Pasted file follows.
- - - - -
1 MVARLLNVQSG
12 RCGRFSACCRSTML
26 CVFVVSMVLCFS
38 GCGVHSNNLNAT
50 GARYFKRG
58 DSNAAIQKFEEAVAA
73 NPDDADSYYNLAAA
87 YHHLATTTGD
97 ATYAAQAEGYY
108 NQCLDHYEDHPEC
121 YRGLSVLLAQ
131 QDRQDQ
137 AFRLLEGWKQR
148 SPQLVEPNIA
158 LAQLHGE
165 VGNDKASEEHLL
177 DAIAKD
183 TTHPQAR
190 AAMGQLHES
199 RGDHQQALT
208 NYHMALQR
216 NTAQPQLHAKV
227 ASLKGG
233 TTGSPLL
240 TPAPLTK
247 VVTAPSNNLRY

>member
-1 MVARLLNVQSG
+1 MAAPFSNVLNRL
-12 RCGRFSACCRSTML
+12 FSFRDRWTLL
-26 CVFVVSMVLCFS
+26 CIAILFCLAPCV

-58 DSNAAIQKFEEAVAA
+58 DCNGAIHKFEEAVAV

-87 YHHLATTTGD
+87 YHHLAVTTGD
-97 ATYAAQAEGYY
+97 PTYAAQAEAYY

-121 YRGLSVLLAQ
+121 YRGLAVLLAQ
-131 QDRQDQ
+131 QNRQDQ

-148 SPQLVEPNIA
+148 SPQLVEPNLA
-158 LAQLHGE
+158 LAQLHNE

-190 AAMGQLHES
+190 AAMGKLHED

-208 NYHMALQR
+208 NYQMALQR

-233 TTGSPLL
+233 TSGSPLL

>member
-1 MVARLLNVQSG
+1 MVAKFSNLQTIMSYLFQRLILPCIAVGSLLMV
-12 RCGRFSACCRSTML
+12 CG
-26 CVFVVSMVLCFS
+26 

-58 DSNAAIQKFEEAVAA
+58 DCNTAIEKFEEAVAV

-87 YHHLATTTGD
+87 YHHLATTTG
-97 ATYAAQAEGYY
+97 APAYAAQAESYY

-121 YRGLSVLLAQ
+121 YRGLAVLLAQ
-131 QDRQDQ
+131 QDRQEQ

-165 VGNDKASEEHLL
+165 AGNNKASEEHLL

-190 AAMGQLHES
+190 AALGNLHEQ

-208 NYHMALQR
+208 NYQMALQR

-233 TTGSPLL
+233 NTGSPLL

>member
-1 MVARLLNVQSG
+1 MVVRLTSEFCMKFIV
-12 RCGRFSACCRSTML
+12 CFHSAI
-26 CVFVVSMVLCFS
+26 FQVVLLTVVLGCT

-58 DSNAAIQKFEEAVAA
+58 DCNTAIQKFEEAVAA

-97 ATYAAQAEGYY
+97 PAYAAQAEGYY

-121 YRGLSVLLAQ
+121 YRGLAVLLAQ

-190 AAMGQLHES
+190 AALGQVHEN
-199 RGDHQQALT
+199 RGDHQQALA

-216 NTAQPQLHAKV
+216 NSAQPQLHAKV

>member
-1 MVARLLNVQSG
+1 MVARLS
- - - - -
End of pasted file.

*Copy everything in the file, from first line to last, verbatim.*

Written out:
1 MVARLLNVQSG
12 RCGRFSACCRSTML
26 CVFVVSMVLCFS
38 GCGVHSNNLNAT
50 GARYFKRG
58 DSNAAIQKFEEAVAA
73 NPDDADSYYNLAAA
87 YHHLATTTGD
97 ATYAAQAEGYY
108 NQCLDHYEDHPEC
121 YRGLSVLLAQ
131 QDRQDQ
137 AFRLLEGWKQR
148 SPQLVEPNIA
158 LAQLHGE
165 VGNDKASEEHLL
177 DAIAKD
183 TTHPQAR
190 AAMGQLHES
199 RGDHQQALT
208 NYHMALQR
216 NTAQPQLHAKV
227 ASLKGG
233 TTGSPLL
240 TPAPLTK
247 VVTAPSNNLRY

>member
-1 MVARLLNVQSG
+1 MAAPFSNVLNRL
-12 RCGRFSACCRSTML
+12 FSFRDRWTLL
-26 CVFVVSMVLCFS
+26 CIAILFCLAPCV

-58 DSNAAIQKFEEAVAA
+58 DCNGAIHKFEEAVAV

-87 YHHLATTTGD
+87 YHHLAVTTGD
-97 ATYAAQAEGYY
+97 PTYAAQAEAYY

-121 YRGLSVLLAQ
+121 YRGLAVLLAQ
-131 QDRQDQ
+131 QNRQDQ

-148 SPQLVEPNIA
+148 SPQLVEPNLA
-158 LAQLHGE
+158 LAQLHNE

-190 AAMGQLHES
+190 AAMGKLHED

-208 NYHMALQR
+208 NYQMALQR

-233 TTGSPLL
+233 TSGSPLL

>member
-1 MVARLLNVQSG
+1 MVAKFSNLQTIMSYLFQRLILPCIAVGSLLMV
-12 RCGRFSACCRSTML
+12 CG
-26 CVFVVSMVLCFS
+26 

-58 DSNAAIQKFEEAVAA
+58 DCNTAIEKFEEAVAV

-87 YHHLATTTGD
+87 YHHLATTTG
-97 ATYAAQAEGYY
+97 APAYAAQAESYY

-121 YRGLSVLLAQ
+121 YRGLAVLLAQ
-131 QDRQDQ
+131 QDRQEQ

-165 VGNDKASEEHLL
+165 AGNNKASEEHLL

-190 AAMGQLHES
+190 AALGNLHEQ

-208 NYHMALQR
+208 NYQMALQR

-233 TTGSPLL
+233 NTGSPLL

>member
-1 MVARLLNVQSG
+1 MVVRLTSEFCMKFIV
-12 RCGRFSACCRSTML
+12 CFHSAI
-26 CVFVVSMVLCFS
+26 FQVVLLTVVLGCT

-58 DSNAAIQKFEEAVAA
+58 DCNTAIQKFEEAVAA

-97 ATYAAQAEGYY
+97 PAYAAQAEGYY

-121 YRGLSVLLAQ
+121 YRGLAVLLAQ

-190 AAMGQLHES
+190 AALGQVHEN
-199 RGDHQQALT
+199 RGDHQQALA

-216 NTAQPQLHAKV
+216 NSAQPQLHAKV

>member
-1 MVARLLNVQSG
+1 MVARLS